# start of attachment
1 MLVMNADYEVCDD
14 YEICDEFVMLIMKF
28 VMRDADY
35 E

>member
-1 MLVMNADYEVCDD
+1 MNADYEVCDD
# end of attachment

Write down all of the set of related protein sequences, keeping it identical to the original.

1 MLVMNADYEVCDD
14 YEICDEFVMLIMKF
28 VMRDADY
35 E

>member
-1 MLVMNADYEVCDD
+1 MNADYEVCDD